Everyone’s talking about work-life balance. It’s the idea that being the best that you can is focused on finding a ‘happy medium’ between your professional life and your personal life.
And even though my work is such a big part of me, I completely agree.
Regardless of your profession or passions, you’re truthfully the best version of yourself when you’re rested, balanced and have a clear distinction/understanding between work and play. But getting to that place is harder than you think, especially if you’re trying to make a name for yourself. You want to be serious about your career. You want to be a go-getter. But the work-life balance must take priority.
Creating a line between your in and out-of-office life is important and will prevent frustration, and frankly, burnout. So whether you’re struggling with balance or just want to prevent yourself from heading into a dizzying cycle, here are eight ways you can create the peace and tranquility that you deserve:
1. Stop being the ‘yes’ person.
There is a lot to be said about saying ‘yes.’ In fact, it’s a great strategy for personal and professional growth. But it isn’t necessary to say ‘yes’ to everything. When you become a ‘yes person,’ you fall into the role of doing everything, bearing everything on your shoulders, and picking up the slack. And this isn’t healthy or realistic.
Say ‘yes’ to what excites you, and by all means, be enthusiastic! But don’t feel obligated to do everything. Take your time, think things through, be mindful of your needs, and this will naturally create a healthy balance and lower your stress.
2. When it comes to your time, be intentional.
For both work and play, be intentional. When you’re with friends and family, try to disengage from work, technology, and social media. When you’re at work, be mindful of how you react to others and give them eye contact. Show up for things (especially if you said you would!) and try to be organized, too, to keep track of your commitments (both work and social).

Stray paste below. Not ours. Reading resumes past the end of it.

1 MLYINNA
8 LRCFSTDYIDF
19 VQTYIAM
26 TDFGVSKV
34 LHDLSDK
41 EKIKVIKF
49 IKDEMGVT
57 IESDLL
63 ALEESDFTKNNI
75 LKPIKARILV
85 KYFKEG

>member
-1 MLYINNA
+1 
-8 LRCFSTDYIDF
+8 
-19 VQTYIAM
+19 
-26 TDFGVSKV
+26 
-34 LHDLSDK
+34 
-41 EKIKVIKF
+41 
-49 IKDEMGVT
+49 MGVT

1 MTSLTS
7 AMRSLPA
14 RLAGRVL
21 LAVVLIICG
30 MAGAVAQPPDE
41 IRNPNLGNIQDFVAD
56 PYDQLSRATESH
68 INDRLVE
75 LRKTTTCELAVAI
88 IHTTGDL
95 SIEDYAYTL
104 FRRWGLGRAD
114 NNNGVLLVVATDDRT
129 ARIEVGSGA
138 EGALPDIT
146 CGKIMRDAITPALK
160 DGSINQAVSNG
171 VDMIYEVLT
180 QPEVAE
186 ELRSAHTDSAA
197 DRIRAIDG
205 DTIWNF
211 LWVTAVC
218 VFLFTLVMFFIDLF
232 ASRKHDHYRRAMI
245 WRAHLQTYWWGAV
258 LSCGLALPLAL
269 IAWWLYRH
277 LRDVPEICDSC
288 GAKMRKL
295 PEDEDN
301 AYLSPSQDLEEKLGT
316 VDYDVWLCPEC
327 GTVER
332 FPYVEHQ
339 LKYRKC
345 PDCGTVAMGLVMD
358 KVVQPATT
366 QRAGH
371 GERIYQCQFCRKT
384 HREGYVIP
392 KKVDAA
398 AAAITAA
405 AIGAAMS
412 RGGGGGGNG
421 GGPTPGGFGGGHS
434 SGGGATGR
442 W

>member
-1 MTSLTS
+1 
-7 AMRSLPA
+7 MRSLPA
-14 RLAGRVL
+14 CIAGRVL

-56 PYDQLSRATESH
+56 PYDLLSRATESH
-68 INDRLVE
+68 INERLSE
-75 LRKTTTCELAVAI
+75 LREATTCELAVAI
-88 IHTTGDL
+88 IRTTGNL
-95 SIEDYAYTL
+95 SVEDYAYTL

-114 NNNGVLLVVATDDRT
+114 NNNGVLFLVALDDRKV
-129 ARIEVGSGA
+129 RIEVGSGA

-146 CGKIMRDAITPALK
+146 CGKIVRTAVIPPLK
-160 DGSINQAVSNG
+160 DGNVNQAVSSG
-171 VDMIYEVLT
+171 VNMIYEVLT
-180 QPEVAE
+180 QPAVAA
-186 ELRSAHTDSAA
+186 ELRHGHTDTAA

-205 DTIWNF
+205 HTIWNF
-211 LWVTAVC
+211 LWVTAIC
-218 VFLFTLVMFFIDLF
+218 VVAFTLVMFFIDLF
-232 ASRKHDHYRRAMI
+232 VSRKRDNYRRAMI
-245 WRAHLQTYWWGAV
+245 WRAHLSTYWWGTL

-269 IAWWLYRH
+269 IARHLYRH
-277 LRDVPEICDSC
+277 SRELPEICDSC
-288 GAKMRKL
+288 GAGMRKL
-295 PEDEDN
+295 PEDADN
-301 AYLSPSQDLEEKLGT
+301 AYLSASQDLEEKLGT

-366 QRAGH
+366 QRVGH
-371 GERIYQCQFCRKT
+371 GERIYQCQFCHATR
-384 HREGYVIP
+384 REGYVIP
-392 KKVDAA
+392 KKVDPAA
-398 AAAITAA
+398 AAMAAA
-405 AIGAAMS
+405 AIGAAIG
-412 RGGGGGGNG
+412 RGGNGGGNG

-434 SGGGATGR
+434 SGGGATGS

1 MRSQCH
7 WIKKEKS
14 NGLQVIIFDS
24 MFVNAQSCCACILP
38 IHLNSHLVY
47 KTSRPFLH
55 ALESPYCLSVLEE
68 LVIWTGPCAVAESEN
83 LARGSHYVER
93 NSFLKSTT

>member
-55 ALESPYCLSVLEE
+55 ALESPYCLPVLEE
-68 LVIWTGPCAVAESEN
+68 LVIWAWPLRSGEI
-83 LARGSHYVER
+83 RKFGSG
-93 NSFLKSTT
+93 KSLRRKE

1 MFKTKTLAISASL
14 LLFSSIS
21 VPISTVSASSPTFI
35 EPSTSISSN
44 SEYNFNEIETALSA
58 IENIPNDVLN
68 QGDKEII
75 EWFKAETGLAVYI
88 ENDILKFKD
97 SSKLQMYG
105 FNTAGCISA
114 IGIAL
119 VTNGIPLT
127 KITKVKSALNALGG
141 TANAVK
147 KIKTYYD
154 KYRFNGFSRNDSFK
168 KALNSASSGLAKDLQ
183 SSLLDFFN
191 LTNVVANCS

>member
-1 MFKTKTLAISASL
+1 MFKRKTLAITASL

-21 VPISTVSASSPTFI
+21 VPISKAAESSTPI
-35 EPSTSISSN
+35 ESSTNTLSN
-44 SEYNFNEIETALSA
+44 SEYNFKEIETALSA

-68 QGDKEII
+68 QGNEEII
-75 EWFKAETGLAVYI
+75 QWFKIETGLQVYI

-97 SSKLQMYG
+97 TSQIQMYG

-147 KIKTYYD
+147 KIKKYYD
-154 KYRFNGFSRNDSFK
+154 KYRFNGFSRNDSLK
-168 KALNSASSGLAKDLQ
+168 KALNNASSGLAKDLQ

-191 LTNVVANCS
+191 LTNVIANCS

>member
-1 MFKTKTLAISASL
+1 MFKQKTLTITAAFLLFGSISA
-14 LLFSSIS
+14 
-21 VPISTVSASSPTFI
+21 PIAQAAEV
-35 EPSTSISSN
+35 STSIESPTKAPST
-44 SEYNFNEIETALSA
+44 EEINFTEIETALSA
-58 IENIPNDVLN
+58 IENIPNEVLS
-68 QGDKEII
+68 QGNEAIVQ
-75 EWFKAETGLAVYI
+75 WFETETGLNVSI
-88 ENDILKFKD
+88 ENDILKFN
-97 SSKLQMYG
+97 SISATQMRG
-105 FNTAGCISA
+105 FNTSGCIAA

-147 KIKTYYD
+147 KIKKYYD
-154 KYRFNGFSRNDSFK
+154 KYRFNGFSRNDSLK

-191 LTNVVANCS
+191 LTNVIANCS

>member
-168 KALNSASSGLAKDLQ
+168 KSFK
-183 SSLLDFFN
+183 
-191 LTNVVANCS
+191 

3. Establish boundaries for after hours.
When you’re at work, your focus should be on work. When you’re away, the opposite should happen. While this isn’t always realistic, try, as best as you can, to create boundaries. Maybe this is as simple as turning your phone on silent or ‘Do Not Disturb’ for a few hours after work. Maybe it’s setting time for answering emails right before bed.
However this looks and works for you is fine, but do make sure to implement boundaries so that you’re not pulled in two different directions at once.
4. Prioritize what matters to you without guilt.
You are entitled to prioritizing what’s meaningful to you. Regardless of what the world says, you can create a healthy work-life balance by assessing what matters to you. If you value time with family and friends, be sure to add that into your weekly schedule. If you’re passionate about a project, guiltlessly put that at the top of your to-do list.
This is your life and your process; don’t feel bad about it.
5. Pay attention to your social media usage.
Social media can be excellent! And it can also be something that pulls you away from both work and home life. Try to create structure when it comes to social media sites (especially if you’re someone who works in a marketing or online entity). As you go through your day, set aside time that’s totally technology-free (like mealtimes, for example). Or, set aside specific times for scrolling so that you’re not losing valuable work or family/friend time by getting sucked in.
6. Listen to yourself and trust your gut.
Your intuition knows more than you think. You can tell when you’re getting distracted, when you’re feeling exhausted from work, or when you need to get a project done before a social event. Rather than ignoring your gut feelings, lean into them. Your body and mind will tell you what you need, so don’t ignore the warning signs! (PS: Taking breaks is a good thing!)
7. Create a schedule.
This is a no-brainer, but creating a schedule can help you be accountable for the discrepancies between when you’re working and when you’re having fun. If you see far more work events and stress than social times, try to actively change that! A physical calendar can also force you to prioritize time with loved ones that can often be easily brushed off when you’re feeling busy.
8. Be patient with yourself.
You’re not perfect (and that’s okay). You’re going to have weeks where you work too much and weeks where you slack off too much. But this is normal. Rather than getting frustrated at yourself for every little thing, just work on improving the next day, next week, next month. Creating a healthy work-life balance isn’t easy, but it’s incredibly worth it.
You’ve got this.
Featured Image Credit: Bruce Mars